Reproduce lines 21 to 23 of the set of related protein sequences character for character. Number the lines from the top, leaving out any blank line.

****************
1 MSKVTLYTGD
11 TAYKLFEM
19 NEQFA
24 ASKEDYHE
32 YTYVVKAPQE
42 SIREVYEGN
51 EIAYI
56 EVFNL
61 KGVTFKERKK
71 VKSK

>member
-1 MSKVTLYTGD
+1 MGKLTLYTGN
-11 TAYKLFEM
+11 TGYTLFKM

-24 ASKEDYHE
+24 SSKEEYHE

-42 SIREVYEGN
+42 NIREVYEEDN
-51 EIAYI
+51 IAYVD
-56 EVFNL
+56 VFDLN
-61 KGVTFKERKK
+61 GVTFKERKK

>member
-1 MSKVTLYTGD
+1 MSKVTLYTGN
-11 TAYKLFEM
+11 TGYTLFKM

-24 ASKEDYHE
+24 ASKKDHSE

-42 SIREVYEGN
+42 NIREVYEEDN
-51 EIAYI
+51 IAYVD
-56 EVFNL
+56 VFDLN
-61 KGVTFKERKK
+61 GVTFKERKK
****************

+51 IAYVD
-56 EVFNL
+56 VFDLN